The cyber attack launched against Nine Entertainment over the weekend carries hallmarks of a ransomware attack, but the lack of any apparent ransom demands makes motive and attribution difficult to determine, a security expert has said.
The attack hit Nine’s systems in Sydney early on Sunday morning, disrupting live television, as workers arriving and logging in found their machines unresponsive. Independent security researcher Troy Hunt said the details resembled a ransomware attack — where criminals encrypt data to make it inaccessible and then demand money to unlock it — but Nine said there have been no demands.
Nine Entertainment has shut down many parts of its company network to prevent the attack spreading.Credit:Joe Armao
“Once you start affecting availability, that’s the entire MO of ransomware; make things not available until you pay the money,” Hunt said.
“Particularly over the last year we’ve also seen ransomware attacks where they’re no longer just encrypting the files but they’re taking a copy of the files [for extortion]. But no ransom has been forthcoming, so I don’t know if that makes it ransomware. ”
A source close to Nine said that unusual behaviour was first detected on Sunday morning, with certain computers seeming to be working much harder than would ordinarily be expected.
The company has since engaged forensics and recovery firms and now believes the attacker used Nine systems to send fraudulent updates to workers’ computers, the person said. These updates encrypted data and made the machines unresponsive.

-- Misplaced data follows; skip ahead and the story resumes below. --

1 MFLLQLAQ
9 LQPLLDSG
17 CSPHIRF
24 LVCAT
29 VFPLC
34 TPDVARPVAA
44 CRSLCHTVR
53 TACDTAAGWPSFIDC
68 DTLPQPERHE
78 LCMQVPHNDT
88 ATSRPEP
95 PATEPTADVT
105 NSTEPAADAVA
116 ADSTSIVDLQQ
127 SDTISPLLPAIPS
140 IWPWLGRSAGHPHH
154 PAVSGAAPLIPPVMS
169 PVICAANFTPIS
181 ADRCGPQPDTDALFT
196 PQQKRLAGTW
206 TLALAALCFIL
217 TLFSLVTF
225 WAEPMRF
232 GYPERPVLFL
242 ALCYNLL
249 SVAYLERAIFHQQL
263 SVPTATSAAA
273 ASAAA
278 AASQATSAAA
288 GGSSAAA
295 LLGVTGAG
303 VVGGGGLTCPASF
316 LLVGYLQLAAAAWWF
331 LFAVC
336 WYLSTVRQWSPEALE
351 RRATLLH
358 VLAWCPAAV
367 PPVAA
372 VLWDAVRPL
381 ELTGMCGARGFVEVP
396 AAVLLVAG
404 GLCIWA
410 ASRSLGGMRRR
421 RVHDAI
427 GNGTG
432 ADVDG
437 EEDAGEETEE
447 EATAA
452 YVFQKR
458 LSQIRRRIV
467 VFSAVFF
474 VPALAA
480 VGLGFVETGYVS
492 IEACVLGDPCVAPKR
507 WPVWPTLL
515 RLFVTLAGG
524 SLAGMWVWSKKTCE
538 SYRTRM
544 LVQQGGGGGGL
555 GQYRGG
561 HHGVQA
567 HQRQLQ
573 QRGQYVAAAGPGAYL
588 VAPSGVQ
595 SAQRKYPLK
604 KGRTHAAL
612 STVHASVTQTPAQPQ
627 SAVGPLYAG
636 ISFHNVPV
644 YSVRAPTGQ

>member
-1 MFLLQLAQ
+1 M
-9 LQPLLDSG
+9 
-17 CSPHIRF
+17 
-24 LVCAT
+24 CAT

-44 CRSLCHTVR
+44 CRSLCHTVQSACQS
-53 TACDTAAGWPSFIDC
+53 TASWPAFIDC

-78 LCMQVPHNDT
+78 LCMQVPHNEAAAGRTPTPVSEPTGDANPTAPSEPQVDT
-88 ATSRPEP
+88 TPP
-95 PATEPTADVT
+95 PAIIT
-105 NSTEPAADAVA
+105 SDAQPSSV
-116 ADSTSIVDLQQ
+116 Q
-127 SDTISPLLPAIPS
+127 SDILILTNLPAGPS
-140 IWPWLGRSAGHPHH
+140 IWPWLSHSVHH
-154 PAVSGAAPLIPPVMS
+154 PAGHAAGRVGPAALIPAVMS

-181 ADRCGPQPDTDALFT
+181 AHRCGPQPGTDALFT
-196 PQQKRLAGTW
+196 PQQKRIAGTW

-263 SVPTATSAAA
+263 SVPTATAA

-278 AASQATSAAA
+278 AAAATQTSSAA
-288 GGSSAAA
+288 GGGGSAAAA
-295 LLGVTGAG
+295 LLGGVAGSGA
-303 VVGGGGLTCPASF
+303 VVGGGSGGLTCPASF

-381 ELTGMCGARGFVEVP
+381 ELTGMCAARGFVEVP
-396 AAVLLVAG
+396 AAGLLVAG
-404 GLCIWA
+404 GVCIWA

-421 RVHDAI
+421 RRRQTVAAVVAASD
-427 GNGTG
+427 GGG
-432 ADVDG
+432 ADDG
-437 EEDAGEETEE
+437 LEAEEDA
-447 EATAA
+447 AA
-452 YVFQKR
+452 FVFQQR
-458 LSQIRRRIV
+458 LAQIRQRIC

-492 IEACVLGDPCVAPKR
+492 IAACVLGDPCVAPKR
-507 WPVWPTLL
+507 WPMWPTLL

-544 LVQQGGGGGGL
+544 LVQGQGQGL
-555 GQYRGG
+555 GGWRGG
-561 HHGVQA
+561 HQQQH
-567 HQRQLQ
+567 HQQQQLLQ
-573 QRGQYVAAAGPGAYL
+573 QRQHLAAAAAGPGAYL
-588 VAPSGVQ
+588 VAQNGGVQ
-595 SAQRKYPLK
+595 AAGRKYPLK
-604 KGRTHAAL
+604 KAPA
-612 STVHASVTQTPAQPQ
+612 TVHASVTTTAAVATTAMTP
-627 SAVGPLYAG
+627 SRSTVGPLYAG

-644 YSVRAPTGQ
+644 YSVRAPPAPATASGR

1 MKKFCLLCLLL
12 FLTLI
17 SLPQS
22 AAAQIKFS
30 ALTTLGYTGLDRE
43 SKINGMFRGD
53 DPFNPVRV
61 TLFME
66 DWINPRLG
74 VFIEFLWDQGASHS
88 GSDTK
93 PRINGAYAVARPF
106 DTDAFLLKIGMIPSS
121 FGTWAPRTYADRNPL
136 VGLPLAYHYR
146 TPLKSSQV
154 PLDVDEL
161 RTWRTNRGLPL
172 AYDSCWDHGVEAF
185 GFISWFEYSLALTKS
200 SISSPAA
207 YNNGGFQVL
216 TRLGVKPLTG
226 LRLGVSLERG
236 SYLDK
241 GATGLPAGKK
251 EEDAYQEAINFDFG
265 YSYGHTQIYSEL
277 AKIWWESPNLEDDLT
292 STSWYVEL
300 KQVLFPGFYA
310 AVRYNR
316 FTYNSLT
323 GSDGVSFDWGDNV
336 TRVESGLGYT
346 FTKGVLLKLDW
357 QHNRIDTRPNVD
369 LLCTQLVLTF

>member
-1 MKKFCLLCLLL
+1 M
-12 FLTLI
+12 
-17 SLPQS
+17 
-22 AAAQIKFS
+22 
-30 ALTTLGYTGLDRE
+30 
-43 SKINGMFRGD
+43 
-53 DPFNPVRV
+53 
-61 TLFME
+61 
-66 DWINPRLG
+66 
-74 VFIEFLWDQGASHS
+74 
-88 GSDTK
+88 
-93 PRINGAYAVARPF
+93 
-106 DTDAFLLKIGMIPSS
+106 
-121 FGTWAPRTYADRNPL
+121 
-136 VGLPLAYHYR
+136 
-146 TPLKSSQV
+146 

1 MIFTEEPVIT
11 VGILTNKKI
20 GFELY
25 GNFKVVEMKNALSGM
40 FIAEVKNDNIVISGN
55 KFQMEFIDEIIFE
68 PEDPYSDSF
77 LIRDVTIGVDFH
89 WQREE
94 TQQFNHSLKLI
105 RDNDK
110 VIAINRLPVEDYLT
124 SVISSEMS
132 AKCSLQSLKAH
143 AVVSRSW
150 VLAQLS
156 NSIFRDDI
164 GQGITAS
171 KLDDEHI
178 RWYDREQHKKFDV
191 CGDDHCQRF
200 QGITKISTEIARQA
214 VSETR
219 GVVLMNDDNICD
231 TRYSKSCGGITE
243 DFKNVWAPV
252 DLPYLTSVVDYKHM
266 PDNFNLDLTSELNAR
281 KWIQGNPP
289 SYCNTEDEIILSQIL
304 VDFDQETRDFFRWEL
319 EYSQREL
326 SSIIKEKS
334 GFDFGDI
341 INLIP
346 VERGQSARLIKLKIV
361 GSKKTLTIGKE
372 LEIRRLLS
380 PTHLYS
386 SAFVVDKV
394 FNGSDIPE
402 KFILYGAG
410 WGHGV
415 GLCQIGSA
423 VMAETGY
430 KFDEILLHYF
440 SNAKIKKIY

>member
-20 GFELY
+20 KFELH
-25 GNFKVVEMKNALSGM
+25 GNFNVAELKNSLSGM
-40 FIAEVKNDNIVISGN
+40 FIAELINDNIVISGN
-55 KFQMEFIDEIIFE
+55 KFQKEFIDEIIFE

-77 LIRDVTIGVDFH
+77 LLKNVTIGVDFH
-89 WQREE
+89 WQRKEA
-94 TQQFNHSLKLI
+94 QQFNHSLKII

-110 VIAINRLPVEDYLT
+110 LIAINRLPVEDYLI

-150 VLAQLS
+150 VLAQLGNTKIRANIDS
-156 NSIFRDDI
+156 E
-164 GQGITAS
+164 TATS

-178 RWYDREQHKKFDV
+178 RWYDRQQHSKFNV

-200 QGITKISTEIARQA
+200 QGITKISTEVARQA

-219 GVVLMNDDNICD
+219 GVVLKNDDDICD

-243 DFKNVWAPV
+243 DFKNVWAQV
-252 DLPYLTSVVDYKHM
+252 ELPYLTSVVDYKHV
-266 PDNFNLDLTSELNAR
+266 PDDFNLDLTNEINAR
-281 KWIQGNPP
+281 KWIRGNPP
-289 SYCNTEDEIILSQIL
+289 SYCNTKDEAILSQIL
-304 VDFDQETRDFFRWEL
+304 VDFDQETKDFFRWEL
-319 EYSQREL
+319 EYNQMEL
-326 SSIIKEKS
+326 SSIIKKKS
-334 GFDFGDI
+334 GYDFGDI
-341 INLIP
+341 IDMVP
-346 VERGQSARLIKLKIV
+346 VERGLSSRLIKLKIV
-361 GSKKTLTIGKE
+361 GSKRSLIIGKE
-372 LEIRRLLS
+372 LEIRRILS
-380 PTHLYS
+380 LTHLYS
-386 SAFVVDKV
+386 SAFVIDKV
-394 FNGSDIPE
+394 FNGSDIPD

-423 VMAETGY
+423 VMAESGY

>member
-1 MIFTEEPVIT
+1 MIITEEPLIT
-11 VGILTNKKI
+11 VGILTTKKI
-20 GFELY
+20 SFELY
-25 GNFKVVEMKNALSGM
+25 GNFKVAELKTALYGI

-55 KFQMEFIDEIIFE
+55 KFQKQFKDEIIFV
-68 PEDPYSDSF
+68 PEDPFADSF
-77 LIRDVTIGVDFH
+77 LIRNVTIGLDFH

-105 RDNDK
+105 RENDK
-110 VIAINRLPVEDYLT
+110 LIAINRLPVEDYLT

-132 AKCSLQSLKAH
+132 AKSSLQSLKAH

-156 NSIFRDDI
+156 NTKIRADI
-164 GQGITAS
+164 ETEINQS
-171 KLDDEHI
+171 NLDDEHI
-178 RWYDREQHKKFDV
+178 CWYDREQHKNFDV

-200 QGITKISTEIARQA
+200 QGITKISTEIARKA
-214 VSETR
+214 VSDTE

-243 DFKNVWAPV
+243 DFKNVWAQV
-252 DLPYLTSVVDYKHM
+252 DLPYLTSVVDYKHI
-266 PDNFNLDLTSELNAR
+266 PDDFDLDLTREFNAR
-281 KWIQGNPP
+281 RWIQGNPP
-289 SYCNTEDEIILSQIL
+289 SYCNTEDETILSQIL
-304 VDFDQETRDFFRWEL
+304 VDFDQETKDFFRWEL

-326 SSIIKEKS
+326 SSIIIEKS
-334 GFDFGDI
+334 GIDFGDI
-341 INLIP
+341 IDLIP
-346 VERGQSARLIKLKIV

The attack was targeted at Nine’s broadcast TV business. The company was unable to broadcast Weekend Today from 7am until 10am, but broadcast the NRL in the afternoon and ran a national news bulletin on Sunday evening from Melbourne.
Nine-owned newspapers The Age and The Sydney Morning Herald were not targeted and were not directly impacted by the attack, but measures put in place to stop the attack spreading have heavily affected many parts of the company.
Systems for image production and newspaper page layout were only partly functioning on Sunday, however papers were successfully produced for Monday. Many Nine networks are offline, and staff have been asked to work from home using their own internet network.
Reports have suggested the attacker could be backed by a nation state — for example Russia, China or North Korea — but Hunt said the publicly-available information didn’t allow for any conclusive attribution.
“When we look at the two most noteworthy nation states events of this year, Solar Winds and then the Microsoft Exchange situation, those were campaigns that were extremely sophisticated, extremely well run, gave access to huge amounts of data, without necessarily being deliberately disruptive,” he said.
While Nine programs have reported on the likes of North Korea and Russia, and ransomware has been deployed in response in the past — most notably hitting Sony Pictures in response to Seth Rogan’s satirical film The Dictator — Hunt said this latest hack was just as likely the work of hacktivists or criminals.
It’s unclear how the malicious software was introduced to Nine’s systems. Hunt said the most common vector was social engineering, meaning workers being tricked into clicking malicious links or installing software onto a machine connected to the company’s network.
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